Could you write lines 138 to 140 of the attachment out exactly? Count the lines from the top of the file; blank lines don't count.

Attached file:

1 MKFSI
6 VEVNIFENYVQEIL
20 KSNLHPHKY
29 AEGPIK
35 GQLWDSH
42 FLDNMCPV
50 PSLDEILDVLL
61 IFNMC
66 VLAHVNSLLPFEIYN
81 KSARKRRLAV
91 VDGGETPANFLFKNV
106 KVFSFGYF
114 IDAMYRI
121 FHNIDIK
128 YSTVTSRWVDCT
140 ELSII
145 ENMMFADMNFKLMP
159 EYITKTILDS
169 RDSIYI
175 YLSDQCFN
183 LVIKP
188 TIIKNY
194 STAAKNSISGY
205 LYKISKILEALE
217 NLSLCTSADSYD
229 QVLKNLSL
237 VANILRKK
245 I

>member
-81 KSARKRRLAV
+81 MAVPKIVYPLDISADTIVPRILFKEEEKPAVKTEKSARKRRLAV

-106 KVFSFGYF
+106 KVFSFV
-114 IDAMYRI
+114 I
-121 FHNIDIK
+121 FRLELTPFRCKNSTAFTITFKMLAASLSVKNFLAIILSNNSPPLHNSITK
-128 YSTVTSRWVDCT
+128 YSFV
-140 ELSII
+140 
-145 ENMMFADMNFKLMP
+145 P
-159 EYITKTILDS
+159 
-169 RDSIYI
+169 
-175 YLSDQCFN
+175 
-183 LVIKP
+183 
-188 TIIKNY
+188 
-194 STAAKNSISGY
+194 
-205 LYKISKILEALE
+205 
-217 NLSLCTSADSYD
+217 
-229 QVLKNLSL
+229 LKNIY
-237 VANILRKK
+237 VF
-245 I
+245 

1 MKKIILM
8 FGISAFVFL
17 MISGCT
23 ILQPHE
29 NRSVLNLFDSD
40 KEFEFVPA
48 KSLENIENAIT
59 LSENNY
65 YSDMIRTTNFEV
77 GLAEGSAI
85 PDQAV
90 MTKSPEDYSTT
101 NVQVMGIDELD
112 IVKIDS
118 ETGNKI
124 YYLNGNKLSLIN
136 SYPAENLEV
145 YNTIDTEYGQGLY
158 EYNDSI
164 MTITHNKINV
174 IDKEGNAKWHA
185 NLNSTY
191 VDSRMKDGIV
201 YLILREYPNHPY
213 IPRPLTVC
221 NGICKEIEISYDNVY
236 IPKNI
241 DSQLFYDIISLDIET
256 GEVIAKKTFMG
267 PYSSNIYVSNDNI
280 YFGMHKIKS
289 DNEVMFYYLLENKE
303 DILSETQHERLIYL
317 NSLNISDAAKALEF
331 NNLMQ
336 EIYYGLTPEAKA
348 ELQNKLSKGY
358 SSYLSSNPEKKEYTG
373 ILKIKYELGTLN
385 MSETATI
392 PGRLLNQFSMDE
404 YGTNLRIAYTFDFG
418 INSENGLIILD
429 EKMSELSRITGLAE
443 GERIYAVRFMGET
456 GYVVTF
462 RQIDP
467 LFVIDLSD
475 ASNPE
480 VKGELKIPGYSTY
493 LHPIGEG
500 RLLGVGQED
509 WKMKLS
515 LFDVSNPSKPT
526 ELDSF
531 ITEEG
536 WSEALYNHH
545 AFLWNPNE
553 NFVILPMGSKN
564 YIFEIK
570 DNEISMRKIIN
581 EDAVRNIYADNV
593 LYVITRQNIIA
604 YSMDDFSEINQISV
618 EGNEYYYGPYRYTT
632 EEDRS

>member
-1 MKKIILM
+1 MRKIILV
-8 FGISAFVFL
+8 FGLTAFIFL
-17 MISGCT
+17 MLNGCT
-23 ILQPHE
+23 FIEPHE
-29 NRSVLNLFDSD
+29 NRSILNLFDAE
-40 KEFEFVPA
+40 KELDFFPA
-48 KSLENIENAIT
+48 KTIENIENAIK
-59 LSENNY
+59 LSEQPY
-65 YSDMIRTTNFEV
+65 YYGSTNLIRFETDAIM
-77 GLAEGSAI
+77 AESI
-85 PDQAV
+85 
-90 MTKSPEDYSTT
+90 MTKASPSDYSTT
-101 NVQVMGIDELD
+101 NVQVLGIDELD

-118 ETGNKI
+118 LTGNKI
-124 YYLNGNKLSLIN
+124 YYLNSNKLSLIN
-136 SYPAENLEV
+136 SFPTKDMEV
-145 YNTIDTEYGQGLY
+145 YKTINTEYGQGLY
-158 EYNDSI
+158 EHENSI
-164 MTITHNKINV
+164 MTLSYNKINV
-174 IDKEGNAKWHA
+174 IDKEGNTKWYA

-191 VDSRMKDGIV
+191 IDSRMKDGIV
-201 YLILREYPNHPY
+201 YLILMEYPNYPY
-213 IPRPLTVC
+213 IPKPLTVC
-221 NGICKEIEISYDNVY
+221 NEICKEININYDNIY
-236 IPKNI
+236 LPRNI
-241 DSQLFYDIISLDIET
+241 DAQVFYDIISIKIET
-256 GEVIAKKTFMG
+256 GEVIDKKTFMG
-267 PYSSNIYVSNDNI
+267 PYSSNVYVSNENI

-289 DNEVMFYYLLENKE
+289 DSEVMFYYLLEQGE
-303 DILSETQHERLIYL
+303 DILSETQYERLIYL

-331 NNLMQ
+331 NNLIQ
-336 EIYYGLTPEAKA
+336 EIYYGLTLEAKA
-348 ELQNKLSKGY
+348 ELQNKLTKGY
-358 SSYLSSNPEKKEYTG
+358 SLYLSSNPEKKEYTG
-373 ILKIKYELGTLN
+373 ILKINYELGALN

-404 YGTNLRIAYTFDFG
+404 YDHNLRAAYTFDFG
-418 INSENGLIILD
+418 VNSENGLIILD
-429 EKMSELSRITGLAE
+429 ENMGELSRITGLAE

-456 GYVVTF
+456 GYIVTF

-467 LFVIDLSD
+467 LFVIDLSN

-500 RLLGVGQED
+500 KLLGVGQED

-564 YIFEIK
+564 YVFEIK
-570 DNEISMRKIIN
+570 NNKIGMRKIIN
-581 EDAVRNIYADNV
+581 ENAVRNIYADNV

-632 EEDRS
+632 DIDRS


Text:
+17 MLNGCT
-23 ILQPHE
+23 FIEPHE